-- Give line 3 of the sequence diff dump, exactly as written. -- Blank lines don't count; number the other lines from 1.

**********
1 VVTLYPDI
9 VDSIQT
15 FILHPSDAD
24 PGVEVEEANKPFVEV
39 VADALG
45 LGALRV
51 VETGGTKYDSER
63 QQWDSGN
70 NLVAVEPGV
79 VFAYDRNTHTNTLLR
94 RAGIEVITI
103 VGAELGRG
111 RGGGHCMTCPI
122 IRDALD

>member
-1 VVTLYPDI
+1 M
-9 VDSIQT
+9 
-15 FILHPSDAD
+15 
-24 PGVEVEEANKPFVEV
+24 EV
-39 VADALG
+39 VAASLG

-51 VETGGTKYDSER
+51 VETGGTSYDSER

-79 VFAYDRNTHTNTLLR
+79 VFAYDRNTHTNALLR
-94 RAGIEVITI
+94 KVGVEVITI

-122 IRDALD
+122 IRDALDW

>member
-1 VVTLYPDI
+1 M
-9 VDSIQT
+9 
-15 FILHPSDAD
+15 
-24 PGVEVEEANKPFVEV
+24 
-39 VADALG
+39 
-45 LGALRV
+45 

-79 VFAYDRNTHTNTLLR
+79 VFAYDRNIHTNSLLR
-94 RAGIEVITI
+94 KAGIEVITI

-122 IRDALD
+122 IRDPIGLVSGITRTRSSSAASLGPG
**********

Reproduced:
15 FILHPSDAD